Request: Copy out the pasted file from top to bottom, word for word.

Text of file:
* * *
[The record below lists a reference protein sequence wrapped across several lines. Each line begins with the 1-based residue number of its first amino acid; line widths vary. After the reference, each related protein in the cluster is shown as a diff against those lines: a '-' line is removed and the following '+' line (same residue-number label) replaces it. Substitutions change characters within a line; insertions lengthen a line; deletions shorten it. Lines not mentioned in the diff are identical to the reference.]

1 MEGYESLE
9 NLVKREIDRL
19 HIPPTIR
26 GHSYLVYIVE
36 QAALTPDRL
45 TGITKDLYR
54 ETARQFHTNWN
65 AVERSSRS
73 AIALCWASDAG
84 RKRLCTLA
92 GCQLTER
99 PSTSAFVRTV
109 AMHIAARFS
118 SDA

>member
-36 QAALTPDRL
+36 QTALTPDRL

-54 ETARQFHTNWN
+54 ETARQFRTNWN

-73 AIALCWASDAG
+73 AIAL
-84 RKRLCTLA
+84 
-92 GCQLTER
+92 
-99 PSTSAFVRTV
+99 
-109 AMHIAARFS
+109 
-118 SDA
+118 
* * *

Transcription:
[The record below lists a reference protein sequence wrapped across several lines. Each line begins with the 1-based residue number of its first amino acid; line widths vary. After the reference, each related protein in the cluster is shown as a diff against those lines: a '-' line is removed and the following '+' line (same residue-number label) replaces it. Substitutions change characters within a line; insertions lengthen a line; deletions shorten it. Lines not mentioned in the diff are identical to the reference.]

1 MEGYESLE
9 NLVKREIDRL
19 HIPPTIR
26 GHSYLVYIVE
36 QAALTPDRL
45 TGITKDLYR
54 ETARQFHTNWN
65 AVERSSRS
73 AIALCWASDAG
84 RKRLCTLA
92 GCQLTER
99 PSTSAFVRTV
109 AMHIAARFS
118 SDA

>member
-36 QAALTPDRL
+36 QTALTPDRL

-54 ETARQFHTNWN
+54 ETARQFRTNWN

-73 AIALCWASDAG
+73 AIAL
-84 RKRLCTLA
+84 
-92 GCQLTER
+92 
-99 PSTSAFVRTV
+99 
-109 AMHIAARFS
+109 
-118 SDA
+118 